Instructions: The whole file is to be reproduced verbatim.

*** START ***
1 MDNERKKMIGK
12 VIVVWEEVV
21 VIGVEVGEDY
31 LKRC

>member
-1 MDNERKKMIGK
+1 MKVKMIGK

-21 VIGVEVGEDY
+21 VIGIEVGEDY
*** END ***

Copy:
1 MDNERKKMIGK
12 VIVVWEEVV
21 VIGVEVGEDY
31 LKRC

>member
-1 MDNERKKMIGK
+1 MKVKMIGK

-21 VIGVEVGEDY
+21 VIGIEVGEDY